'Send help': Minnesotans worry about heating costs

‘Send help’: Minnesotans worry about heating costs

Betty Nordstrom has been worried since she received her energy aid grant notification about two weeks ago.

“They said my amount was $554 for fuel oil,” she said. “That’s such a low amount when fuel oil is $5.19 a gallon.”

This year, the Energy Assistance Grant paid for about 100 gallons of fuel, far less than the 500 gallons needed to heat his century-old home in a typical winter.

Nordstrom, 71, lives in the northern woods about 20 miles east of the Detroit Lakes. She is diabetic and uses a wheelchair. She manages on social security benefits.

“It’s only going so far. I don’t know what I’m going to do this winter after Christmas. Because that’s how long the oil will last, until Christmas,” she said.

Before the pandemic, Nordstrom reportedly paid $2.50 to $2.90 a gallon for fuel oil, according to the Federal Energy Information Agency.

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“Hearing Worries Every Day”

Nordstrom gets its energy assistance through the MAHUBE OTWA Community Action Agency, which serves five counties in north-central Minnesota.

The agency is hearing from many people surprised by the much smaller energy aid grants this year.

“We hear concerns every day, staff here are answering phone calls, people have sent letters asking for a new determination. We are certainly seeing some frustration with funding levels,” said Dan Josephson, director of energy programs. by MAHUBE OTWA. .

Josephson said so far this year, the average heating assistance grant has been $580. Last year, the average was $1,199.

This gap is similar across the state.

“The funding is about half that, it’s actually less than half of what it was last year. That’s why people are seeing a reduction in those benefits,” said Michael Schmitz, director of the Energy Assistance Program at the Minnesota Department of Commerce.

“In pre-COVID times, we typically received about $116 million each year for energy assistance,” he said. “Through the American Rescue Plan Act, we received an additional $167 million on top of the annual $116 million we receive. So we’ve more than doubled the amount of funding available for the US heating season. ‘last year.

This extra money allowed the state to provide larger individual heating assistance subsidies.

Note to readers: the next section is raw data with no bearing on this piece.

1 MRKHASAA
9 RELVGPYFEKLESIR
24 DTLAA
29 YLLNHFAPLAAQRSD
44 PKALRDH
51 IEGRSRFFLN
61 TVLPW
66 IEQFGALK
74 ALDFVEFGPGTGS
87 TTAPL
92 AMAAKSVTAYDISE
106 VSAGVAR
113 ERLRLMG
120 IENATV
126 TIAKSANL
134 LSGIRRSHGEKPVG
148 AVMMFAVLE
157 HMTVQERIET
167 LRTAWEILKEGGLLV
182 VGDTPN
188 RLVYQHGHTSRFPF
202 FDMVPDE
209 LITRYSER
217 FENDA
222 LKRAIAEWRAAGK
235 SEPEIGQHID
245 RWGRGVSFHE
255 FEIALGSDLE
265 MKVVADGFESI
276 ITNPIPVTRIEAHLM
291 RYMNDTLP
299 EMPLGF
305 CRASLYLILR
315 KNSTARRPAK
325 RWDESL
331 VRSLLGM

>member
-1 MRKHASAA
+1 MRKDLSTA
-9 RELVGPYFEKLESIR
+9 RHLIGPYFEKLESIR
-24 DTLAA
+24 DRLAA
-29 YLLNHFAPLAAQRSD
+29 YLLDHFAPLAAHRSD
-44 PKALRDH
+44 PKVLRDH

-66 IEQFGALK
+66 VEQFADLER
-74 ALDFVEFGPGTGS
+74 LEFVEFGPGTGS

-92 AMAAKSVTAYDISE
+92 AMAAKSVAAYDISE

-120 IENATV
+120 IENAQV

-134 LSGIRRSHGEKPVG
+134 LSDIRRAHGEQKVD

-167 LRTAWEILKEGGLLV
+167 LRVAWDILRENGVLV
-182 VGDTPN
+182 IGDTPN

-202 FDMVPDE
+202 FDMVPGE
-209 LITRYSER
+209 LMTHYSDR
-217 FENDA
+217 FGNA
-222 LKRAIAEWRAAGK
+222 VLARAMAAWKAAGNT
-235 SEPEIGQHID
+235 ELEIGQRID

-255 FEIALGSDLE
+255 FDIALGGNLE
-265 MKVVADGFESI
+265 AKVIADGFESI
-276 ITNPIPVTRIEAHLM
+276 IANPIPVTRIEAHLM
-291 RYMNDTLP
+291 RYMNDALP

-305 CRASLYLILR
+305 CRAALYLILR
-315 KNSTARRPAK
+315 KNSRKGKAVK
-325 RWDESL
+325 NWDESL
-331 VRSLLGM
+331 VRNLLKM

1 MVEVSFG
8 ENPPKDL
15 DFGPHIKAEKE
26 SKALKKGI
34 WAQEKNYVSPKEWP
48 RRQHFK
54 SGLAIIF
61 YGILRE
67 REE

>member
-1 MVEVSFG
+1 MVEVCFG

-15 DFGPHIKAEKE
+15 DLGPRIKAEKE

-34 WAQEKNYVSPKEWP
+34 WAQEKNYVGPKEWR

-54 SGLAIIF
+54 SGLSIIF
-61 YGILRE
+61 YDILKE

The agency also used the influx of funds to pay overdue heating bills for thousands of low-income Minnesotans.

The fund distribution formula takes into account income, the type of heating fuel used and other factors.

But the formula must also be adjusted to meet demand.

125,000 aid requests expected

“Our goal is not to miss or leave money on the table,” Schmitz said. “We try to thread the needle and serve everyone with the funding we get every year.”

He expects around 125,000 energy aid grant applications this year.

“There are probably more needs than funds available in a typical year. We serve between 20 and 25 percent of the estimated eligible population in the state of Minnesota, Schmitz said. “So basically if you step back and look at census data on household income, we estimate that there are over 500,000 households in the state that could be eligible for programs like the energy aid.”

Schmitz says federal funding for energy aid has remained static over the past decade, except for the big pandemic-related infusion last year.

Schmitz said the state received $19.7 million in additional federal funds this fall and he hopes Congress will provide more funding in response to inflated heating costs.

Additional dollars will be used for crisis funding, when people run out of fuel and have no other options.

Applications encouraged

Bill Grant is executive director of the Minnesota Community Action Partnership, representing state agencies that distribute much of the energy assistance programs.

“I urge people, even if they feel like the amount of aid may not be quite adequate, to go ahead and apply,” Grant said. “Because in doing so, if more money became available, they would potentially be in line for further help.”

Grant said the impact of rising fuel costs is being felt harder in rural areas where natural gas is not an option for home heating.

“With fuel prices being higher than they were, that’s going to create problems, especially for people with delivered fuels like propane or fuel oil, [because] typically these energy providers require upfront payment for a fill,” he said.

Betty Nordstrom wonders where she’ll find the money to fill her fuel oil tank before it runs out, and doesn’t see many options. “Maybe the good Lord will send help,” she said.

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